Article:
Police are warning members of the public to store antifreeze away during the winter months, after a vets’ practice in Warminster dealt with two suspected cases of feline poisoning.
Cats are attracted to the taste and smell of anti-freeze, with just two teaspoons of the liquid – which contains lethal ethylene glycol – enough to kill a cat unless treatment is sought within 60 minutes.
A cat owner from Queens-way, Warminster, reported that their pet had died from drinking the liquid last month, after taking it to Harris Hill and Gibbons veterinarians in Warminster.
PCSO Elizabeth Harms-worth said: “Now winter is upon us, people are using antifreeze in their vehicles. Some cats are attracted to antifreeze and like to drink it.
“I would ask that people are careful and store antifreeze securely in closed containers.
“Also, intentionally leaving out antifreeze in order to cause harm to an animal may constitute a criminal offence.”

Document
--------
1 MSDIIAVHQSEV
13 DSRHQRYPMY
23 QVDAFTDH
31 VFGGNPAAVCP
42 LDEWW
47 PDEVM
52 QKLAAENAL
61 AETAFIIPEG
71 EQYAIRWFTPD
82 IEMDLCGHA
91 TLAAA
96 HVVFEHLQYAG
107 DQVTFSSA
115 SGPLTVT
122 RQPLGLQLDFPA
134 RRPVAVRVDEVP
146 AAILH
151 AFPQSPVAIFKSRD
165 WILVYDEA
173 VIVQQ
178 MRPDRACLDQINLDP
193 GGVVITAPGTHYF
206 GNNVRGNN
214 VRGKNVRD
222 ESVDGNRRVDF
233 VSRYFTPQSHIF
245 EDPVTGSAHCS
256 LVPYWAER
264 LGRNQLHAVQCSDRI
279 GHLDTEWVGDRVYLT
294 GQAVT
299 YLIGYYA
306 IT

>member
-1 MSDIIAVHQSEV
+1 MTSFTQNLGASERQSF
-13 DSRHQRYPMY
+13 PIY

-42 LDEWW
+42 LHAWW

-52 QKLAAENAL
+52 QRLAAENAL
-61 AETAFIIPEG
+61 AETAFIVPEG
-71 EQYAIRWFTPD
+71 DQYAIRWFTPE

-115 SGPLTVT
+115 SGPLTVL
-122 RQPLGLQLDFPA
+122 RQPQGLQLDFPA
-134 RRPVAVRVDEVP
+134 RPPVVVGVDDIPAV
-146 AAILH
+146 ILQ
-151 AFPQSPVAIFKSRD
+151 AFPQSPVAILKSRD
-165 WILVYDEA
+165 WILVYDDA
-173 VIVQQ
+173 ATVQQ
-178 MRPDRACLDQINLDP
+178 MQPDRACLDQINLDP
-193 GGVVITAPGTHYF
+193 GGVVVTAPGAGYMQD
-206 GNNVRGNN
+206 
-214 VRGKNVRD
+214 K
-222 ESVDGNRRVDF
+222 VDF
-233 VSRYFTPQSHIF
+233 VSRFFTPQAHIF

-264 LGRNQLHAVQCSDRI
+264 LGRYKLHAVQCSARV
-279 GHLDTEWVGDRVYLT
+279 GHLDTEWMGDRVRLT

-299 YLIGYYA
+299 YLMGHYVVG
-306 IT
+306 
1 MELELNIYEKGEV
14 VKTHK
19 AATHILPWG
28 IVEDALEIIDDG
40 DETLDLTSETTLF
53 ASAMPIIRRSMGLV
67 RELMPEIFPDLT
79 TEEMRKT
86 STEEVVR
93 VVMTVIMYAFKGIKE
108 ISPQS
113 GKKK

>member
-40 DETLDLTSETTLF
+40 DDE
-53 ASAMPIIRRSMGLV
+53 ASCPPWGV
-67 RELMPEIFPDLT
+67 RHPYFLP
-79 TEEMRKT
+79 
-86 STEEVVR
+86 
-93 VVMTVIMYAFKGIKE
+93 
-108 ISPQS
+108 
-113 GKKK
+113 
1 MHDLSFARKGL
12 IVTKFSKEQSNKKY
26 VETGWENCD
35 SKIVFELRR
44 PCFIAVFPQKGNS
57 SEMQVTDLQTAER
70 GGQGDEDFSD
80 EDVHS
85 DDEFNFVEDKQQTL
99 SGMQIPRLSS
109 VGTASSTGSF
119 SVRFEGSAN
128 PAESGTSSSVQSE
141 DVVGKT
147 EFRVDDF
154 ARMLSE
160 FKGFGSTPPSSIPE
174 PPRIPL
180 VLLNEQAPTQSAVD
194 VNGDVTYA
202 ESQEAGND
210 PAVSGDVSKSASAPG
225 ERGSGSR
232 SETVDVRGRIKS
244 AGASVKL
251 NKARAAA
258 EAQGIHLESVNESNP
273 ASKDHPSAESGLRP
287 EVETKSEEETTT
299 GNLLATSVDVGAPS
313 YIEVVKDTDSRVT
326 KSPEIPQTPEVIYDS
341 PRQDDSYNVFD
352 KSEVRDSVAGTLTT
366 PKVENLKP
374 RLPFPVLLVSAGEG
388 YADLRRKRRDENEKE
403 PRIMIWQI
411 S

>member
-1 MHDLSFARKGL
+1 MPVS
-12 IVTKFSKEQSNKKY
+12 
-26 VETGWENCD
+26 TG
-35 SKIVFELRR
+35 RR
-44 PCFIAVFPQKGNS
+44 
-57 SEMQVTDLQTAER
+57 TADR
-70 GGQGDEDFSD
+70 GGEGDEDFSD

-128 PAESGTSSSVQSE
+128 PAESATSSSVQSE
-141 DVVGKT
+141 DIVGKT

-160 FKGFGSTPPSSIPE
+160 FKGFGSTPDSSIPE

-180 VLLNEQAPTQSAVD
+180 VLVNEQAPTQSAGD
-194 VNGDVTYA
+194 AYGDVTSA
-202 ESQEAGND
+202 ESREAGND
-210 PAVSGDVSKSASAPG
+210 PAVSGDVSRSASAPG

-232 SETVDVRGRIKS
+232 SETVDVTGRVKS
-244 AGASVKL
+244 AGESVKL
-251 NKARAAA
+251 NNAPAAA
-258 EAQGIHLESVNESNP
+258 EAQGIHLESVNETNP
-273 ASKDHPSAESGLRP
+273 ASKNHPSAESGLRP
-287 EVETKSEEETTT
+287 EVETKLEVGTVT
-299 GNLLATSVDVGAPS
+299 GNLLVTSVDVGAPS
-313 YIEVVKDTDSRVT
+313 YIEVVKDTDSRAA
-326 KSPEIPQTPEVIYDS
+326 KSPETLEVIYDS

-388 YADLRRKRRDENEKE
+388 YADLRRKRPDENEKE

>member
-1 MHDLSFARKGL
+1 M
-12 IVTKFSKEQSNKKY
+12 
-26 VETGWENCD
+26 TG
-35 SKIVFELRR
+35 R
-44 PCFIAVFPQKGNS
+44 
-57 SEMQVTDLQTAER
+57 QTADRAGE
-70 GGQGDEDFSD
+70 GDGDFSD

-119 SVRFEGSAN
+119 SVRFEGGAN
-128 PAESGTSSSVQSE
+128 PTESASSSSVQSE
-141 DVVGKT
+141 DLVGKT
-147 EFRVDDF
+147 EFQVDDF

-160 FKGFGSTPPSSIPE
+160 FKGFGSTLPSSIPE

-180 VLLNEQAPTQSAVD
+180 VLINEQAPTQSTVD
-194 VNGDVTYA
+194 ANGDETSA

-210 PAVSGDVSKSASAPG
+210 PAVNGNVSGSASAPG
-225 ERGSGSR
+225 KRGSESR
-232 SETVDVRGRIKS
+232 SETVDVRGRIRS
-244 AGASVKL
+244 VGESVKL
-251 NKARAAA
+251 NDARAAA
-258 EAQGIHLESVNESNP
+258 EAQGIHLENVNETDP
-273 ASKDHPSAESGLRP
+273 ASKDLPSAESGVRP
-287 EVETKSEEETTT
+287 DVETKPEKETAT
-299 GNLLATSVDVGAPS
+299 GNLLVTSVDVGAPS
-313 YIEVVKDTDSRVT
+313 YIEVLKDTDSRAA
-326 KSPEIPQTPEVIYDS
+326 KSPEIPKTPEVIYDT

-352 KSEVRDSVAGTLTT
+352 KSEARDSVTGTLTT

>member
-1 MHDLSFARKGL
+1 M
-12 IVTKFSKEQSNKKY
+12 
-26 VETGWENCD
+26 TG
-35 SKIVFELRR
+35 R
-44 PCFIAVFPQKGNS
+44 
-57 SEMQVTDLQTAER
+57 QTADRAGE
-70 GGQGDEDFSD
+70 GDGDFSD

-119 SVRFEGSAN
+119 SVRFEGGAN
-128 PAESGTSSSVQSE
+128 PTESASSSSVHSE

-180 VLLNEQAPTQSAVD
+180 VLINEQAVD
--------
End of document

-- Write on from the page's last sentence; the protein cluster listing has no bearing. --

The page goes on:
Harris Hill and Gibbons in Silver Street, Warminster, confirmed it had recently dealt with a couple of cases where cats were believed to have been poisoned after drinking antifreeze.
Vet Vicky Lenthall said: “It is something we see more of when it gets colder and we recently had a couple of cases that were suspected to be caused by antifreeze.
“Sometimes you do get people leaving it out on purpose and if we get a number of cases, then the police will get involved, but some don’t realise what happens when just a small amount is spilled.
“A cat only has to walk through antifreeze and lick its paws to become ill. They are drawn to its sweet taste and smell, but it causes kidney failure if they eat it.
“People just need to take care not to spill any antifreeze and to mop it up if they do.”
Veterinary nurse Jill Warner, from The Beeches Veterinary Centre in Melksham, added: “It’s just a case of being aware of how dangerous antifreeze is for cats. If anyone is concerned that their cat has eaten any they should get it checked out immediately.”